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Is Time Really Invariant?

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posted on Jul, 20 2007 @ 01:51 PM
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Is it really as constant and even- flowing as we think it is?

My husband and I, among other people, have noticed that we often have the distinct feeling that an hour or even a few seem to be "missing" or "added", as if time had gone too fast or slow.

This has absolutely nothing in common with the normal perception of "time flying when you're having fun" or "minutes ticking slowly by" in boredom or while awaiting something. We are often doing completely different things in different areas of the house and are shocked when we agree that the clock seems to be "wrong".

Does anybody else experience this on a regular basis?

I would say it happens to us about twice a month, 70% with "missing" time, 30% with "added" time.

I'd be very interested to hear other people's experiences and opinions on this phenomenon! Thanks




posted on Jul, 20 2007 @ 02:05 PM
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in general i believe time is a concept that we manufactured to help us understand our reality. my personal belief is that there is no time as we know it. i guess it would be like comparing a strip of movie film to actually watching it on tv. if you look at the film it's 2-dimensional. you can look forward and back and see what happened a few frames back and what will happen a few frames ahead - think of this as how we conventionally consider time. when you actually VIEW the movie it's just a series of constantly overlapping images. this is sort of how i think of time. it's just us in a singular point of existence and things just happen around us.



posted on Jul, 20 2007 @ 02:11 PM
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Personally I've never believed that time flows at a constant rate, perhaps because the first quote from Einstein that I ever heard was "time is relative", if indeed he ever said that, and my parents weren't paraphrasing.

The idea of time as constant (absolute time) is a fudge, it is purely hypothetical, the same as Newtonian absolute space. They are used to give a frame of reference in which to calculate the movements of bodies with mass.

Even radioactive decay is variable, along with the orbit of the earth around the sun. Here's an article thats worth reading:


Russian scientists discover unexpected regularities in radioactive decay, linked to astronomical cycles
Two years ago, nearly unnoticed in the West, the Russian biophysicist S.E. Shnoll published a paper in the prominent Russian physics journal Uspekhi Fisicheskikh Nauk1 summing up the results of more than three decades of investigations of anomalous statistical regularities in a wide range of physical, chemical, and biological processes, from radioactive decay to the rates of biochemical reactions.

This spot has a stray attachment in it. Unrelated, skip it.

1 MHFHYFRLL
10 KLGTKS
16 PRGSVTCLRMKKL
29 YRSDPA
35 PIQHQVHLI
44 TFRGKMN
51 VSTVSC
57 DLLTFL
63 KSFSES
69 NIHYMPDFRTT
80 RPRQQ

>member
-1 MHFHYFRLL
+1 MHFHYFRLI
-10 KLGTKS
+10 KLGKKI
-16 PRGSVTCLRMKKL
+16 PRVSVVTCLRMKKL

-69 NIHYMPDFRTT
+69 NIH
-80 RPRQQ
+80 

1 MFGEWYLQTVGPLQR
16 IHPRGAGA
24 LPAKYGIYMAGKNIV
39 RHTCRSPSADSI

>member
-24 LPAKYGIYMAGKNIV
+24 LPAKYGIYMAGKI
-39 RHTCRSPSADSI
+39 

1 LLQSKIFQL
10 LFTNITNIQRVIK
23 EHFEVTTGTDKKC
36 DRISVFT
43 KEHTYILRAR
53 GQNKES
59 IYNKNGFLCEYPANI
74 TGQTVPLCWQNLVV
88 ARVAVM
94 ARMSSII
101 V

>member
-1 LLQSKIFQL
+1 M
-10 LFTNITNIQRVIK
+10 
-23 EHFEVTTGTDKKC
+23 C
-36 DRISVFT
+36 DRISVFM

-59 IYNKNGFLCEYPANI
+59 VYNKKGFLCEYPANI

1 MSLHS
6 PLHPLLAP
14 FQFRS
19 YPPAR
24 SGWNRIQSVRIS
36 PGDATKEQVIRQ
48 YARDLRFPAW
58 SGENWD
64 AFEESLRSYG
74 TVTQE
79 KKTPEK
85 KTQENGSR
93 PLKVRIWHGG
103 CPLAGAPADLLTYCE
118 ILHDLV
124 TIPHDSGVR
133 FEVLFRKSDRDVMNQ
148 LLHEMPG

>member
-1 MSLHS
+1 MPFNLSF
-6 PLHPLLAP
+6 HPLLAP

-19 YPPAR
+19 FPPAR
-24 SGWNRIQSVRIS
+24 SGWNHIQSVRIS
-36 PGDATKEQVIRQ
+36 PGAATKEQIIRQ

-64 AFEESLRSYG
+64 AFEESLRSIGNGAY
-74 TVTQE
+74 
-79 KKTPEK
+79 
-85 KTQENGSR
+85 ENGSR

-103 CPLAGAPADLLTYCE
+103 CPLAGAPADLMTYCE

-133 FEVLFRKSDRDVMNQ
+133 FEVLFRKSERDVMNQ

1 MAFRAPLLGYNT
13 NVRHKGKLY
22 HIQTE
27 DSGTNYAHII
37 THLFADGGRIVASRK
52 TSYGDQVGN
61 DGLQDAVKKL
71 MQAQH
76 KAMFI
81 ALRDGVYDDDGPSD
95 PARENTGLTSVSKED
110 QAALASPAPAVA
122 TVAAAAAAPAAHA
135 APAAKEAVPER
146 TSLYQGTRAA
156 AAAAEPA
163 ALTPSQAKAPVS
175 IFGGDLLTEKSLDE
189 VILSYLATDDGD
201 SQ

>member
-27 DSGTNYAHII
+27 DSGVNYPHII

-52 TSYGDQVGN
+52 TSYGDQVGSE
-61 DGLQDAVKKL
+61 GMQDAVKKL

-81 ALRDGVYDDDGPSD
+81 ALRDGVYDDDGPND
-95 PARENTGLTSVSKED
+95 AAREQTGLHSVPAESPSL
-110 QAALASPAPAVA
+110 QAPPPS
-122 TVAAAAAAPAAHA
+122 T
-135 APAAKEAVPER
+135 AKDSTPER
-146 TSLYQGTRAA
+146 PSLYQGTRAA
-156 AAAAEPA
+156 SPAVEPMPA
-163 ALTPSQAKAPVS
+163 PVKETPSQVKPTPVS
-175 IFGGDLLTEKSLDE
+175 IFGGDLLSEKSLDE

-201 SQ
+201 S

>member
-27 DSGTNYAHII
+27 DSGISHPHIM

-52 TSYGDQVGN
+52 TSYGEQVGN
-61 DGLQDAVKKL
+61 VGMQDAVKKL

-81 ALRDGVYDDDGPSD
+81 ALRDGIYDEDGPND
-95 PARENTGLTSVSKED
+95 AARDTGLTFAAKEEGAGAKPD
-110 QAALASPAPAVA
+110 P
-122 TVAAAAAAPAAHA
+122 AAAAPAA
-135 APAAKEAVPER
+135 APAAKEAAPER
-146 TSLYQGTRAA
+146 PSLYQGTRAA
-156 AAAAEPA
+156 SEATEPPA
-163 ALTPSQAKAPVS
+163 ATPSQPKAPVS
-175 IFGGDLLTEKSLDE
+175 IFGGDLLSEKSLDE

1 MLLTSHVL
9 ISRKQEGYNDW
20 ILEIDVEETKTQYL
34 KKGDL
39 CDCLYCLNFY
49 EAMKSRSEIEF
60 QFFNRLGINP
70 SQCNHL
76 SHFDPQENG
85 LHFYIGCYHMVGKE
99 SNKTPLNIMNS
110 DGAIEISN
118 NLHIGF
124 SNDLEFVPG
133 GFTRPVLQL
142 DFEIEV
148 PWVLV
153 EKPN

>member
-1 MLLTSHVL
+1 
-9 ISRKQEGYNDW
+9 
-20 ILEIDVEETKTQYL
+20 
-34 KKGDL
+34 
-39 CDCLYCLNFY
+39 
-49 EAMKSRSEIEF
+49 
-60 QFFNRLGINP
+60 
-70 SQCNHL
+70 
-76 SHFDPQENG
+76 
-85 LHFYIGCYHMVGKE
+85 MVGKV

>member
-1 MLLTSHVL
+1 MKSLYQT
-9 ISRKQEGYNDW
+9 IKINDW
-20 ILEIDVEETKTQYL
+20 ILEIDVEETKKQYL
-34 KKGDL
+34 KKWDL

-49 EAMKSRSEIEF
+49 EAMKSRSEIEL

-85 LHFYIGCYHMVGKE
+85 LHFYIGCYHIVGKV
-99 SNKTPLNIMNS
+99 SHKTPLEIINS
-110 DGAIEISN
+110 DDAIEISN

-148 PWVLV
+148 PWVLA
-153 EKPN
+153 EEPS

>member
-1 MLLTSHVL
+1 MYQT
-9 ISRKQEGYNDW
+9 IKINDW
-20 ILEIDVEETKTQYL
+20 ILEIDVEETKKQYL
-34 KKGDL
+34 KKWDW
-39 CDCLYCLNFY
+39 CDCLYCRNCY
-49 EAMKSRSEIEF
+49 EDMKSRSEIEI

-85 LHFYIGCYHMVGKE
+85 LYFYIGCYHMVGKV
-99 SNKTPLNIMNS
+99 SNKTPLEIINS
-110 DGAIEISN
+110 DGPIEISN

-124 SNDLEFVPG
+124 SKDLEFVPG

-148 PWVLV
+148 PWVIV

The evidence points unambiguously to the existence of a previously unknown relationship between fluctuations in the rates of radioactive and other processes in the laboratory, and major astronomical cycles, including the day, month, and year. The implication is, that many phenomena which until now have been regarded as purely statistical in character—such as the distribution of fluctuations in the momentary rates of radioactivity measured in a sample—are somehow controlled or at least strongly influenced by an astrophysical factor, which varies in time in the same way at all points on the Earth.

Source:www.21stcenturysciencetech.com...



posted on Jul, 20 2007 @ 02:23 PM
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I was in a coma for five days and when i became conscious i had no idea what amount of time had passed, time is constant but the rate at which we percieve it can vary



posted on Jul, 20 2007 @ 03:03 PM
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Interesting topic. It all rotates around how you or humans define time?

Because if you look at a clock 'ticking', it will keep 'ticking' and moving at the same speed so you would think time is a constant measure would you not.

But yes, time has been made up, as have days, months and years so that we have some sort of structure to our lives and so we can plan ahead. Without time as we know it (remembering time does effect, days months and years) the World would go crazy. Crazy as in there would be no structure, businesses wouldn't know what to do with shipments delivering at a certain time etc. The stock market would stand still.

Also if time is different for different people because of their perceptions, how can people meet at a certain place on time?

Time was we know it was mathematically chosen because of the length of time it takes up to rotate the sun. That's the science behind it which gave us our year. I don't know how recent it was in our history that we came to the conclusion that 12 months equal an Earth year, but I'm sure somebody can find that out.